Ha-ha, made you look! When my kids
were little they would sometimes taunt me with that phrase. It was intended as a playful insult because
they tricked me into looking at something that didn’t really exist. With my marketing teams, that phrase is not
said in jest. Its code for marketing content
and messaging that forms a favorable impression; it catches our target audiences’
attention and piques their interest.
Marketers want attention. They
want their audience to engage with their social profiles. In order to boost my social media presence
and fine-tune my engagement I focus on three key areas:
- Characters: I don’t wait for people to find me; I proactively search for interesting and relevant business characters and connect to them first. This is not as easy today as it used to be when many automation tools, such as TweetAdder, were available. There are still some fun and interesting ways to build a targeted audience though. One method involves major trade conferences, and you don’t actually need to attend to implement this process. My example involves the HubSpot #Inbound16 conference. I did not physically attend, but I didn’t pay close attention to the profiles tweeting about it and I engaged them.
As you can see, many of the profiles I engaged not only followed me
back, but they also “Listed” me. There
are worse things in life than to be listed under “Inbound Stars” or “Inbound16 Rockstars!” This feedback had the added benefit of
letting me know that my profile and content made a favorable impression.
- Cadence: I focus on creating a consistent flow of relevant thought-leadership material; without making it feel over-the-top or spammy. It definitely takes time and creativity to build relevant and engaging content. But this is a case where marketing automation will not necessarily make it easier, and in fact could actually damage your brand if done poorly. Let me show you an example.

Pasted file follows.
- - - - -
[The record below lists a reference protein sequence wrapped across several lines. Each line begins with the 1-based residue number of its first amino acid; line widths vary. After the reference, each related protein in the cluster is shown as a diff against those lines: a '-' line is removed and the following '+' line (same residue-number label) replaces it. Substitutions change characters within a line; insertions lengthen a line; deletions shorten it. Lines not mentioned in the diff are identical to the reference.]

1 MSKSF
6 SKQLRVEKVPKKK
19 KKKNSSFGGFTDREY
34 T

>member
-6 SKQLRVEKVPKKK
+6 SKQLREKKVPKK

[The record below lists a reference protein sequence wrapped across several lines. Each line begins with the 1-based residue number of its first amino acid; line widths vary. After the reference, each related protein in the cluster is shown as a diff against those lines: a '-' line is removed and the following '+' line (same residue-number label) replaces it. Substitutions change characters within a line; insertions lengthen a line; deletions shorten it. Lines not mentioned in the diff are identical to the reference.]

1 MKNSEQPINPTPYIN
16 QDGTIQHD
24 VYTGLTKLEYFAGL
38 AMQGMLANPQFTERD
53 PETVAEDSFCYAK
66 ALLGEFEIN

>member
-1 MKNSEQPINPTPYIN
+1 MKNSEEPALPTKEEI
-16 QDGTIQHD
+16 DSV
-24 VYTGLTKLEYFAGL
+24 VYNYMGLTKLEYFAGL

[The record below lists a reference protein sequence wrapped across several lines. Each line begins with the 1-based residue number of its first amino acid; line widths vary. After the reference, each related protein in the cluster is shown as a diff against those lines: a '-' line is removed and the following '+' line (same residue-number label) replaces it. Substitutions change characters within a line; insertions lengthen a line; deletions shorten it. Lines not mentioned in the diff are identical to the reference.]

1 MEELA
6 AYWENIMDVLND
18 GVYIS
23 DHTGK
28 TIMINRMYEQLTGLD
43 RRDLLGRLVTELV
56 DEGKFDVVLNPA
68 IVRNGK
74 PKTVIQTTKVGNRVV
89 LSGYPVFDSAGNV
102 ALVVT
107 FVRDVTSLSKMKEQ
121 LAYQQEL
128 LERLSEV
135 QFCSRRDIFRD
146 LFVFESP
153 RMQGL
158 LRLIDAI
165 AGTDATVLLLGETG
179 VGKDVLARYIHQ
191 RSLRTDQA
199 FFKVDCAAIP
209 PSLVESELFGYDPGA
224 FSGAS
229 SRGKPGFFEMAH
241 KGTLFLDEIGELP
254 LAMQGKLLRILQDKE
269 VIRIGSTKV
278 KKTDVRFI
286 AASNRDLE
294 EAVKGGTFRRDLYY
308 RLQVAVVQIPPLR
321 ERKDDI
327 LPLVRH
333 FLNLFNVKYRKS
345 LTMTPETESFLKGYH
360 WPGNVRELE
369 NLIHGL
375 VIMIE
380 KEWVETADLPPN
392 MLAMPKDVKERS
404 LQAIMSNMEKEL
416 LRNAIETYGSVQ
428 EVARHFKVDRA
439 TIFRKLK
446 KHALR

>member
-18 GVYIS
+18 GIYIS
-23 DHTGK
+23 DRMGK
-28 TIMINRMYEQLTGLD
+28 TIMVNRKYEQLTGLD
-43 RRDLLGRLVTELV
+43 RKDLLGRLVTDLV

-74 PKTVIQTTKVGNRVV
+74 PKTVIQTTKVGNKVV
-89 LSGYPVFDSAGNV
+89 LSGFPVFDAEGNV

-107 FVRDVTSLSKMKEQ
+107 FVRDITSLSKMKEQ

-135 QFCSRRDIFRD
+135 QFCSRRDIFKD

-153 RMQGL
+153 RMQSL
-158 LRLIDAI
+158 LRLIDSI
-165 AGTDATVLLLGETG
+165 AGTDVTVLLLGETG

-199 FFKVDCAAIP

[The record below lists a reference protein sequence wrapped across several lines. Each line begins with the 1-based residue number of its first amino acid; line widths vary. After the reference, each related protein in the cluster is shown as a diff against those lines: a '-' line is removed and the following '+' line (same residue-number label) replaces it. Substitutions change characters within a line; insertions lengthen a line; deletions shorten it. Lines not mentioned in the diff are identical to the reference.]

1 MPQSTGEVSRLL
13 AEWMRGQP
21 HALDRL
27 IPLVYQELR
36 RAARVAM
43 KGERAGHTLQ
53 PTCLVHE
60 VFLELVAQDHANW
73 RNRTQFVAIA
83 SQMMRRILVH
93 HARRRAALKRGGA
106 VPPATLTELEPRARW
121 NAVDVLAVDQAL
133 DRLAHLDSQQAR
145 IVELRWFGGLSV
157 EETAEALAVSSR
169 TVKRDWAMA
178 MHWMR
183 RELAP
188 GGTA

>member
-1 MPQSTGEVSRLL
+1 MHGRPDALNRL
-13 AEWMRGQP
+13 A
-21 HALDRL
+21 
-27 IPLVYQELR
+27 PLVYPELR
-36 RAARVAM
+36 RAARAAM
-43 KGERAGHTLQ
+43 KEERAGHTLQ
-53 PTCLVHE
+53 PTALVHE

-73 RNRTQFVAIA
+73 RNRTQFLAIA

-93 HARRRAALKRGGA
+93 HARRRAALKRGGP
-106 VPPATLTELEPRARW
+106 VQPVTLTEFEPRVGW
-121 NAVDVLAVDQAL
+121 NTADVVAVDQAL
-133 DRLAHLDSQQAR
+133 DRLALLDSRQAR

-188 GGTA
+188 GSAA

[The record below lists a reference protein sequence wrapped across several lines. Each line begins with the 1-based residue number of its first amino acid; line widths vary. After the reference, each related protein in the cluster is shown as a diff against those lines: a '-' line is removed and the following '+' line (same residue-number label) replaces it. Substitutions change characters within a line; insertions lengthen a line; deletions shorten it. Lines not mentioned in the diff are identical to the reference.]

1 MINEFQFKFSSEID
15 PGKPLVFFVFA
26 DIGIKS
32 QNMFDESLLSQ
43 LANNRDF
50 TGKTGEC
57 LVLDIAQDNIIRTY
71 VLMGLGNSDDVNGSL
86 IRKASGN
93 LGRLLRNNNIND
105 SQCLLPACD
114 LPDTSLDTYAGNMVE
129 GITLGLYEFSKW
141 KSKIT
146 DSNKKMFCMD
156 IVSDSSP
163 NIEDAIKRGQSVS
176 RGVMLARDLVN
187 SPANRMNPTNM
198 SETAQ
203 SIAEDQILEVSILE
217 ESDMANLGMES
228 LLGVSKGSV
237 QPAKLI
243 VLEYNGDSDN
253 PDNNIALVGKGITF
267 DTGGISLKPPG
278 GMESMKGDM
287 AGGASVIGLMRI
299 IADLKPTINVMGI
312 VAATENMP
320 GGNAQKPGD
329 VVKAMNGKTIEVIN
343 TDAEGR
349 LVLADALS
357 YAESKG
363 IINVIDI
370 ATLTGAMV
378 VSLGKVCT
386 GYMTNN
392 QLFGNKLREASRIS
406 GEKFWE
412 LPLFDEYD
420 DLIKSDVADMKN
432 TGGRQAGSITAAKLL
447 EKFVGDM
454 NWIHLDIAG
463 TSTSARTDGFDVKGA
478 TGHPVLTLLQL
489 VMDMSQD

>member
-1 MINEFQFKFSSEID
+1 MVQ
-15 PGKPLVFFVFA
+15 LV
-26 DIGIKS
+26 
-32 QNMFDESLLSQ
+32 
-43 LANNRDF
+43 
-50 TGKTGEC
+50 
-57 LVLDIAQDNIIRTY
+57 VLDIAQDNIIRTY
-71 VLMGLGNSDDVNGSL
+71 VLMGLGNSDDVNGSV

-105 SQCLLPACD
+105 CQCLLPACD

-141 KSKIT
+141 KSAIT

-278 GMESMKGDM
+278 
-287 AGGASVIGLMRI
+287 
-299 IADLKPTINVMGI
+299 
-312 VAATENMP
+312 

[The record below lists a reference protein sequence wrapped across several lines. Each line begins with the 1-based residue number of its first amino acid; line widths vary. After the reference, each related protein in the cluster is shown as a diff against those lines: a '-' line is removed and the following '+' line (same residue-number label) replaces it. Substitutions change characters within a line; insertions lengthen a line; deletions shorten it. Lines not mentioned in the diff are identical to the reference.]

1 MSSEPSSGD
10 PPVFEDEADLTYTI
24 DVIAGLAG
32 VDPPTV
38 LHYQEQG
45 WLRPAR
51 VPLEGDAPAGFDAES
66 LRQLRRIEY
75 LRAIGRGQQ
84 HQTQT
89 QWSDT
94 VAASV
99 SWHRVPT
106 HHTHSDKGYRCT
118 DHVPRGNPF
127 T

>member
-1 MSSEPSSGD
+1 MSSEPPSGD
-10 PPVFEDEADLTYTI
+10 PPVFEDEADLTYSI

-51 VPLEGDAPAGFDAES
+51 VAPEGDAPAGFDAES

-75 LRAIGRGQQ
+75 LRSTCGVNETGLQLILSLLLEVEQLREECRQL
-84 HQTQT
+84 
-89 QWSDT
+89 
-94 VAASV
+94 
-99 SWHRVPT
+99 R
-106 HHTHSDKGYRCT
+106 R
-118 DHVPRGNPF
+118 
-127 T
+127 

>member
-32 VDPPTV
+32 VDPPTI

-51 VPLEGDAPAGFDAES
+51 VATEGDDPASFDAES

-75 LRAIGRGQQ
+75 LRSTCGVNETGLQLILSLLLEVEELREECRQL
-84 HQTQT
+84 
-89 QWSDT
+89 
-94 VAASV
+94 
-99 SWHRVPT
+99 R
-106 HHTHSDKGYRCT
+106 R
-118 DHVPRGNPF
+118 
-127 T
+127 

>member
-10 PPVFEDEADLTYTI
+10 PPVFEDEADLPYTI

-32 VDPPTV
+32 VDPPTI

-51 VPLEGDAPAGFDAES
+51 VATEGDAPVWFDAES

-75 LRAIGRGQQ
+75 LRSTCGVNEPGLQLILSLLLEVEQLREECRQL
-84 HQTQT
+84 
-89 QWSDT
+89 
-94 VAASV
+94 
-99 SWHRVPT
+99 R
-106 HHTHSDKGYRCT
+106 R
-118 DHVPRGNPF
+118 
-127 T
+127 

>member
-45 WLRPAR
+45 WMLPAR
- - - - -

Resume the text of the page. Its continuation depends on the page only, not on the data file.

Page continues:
Yes, this is marketing automation gone awry. This type of twitter stream is not engaging and
does not provide relevant content. It’s
- Callout: I look for opportunities to mention my connections in order to help them build their social capital. Here again (example above), “thanking” someone for following you back doesn’t count. In fact, don’t do it. There are other ways to mention someone that are much more effective. I like to look for important lists that have been published. For example, Brand Quarterly Magazine recently published their 2016 Top “50 Marketing-Thought Leaders Over 50” list. I recognized each of the award winners through tweets like the following:
tweet not only calls out a few of those recognized but also has a customized video
(also below) that
makes the effort even more attention grabbing.
Did the individuals recognized appreciate the video content and the mention? As they say, “a picture is worth a thousand